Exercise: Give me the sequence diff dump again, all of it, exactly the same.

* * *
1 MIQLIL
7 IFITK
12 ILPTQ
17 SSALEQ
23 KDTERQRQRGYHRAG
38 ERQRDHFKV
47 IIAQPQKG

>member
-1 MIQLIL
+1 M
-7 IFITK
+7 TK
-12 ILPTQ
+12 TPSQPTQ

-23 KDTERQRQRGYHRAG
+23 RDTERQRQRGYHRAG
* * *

1 MIQLIL
7 IFITK
12 ILPTQ
17 SSALEQ
23 KDTERQRQRGYHRAG
38 ERQRDHFKV
47 IIAQPQKG

>member
-1 MIQLIL
+1 M
-7 IFITK
+7 TK
-12 ILPTQ
+12 TPSQPTQ

-23 KDTERQRQRGYHRAG
+23 RDTERQRQRGYHRAG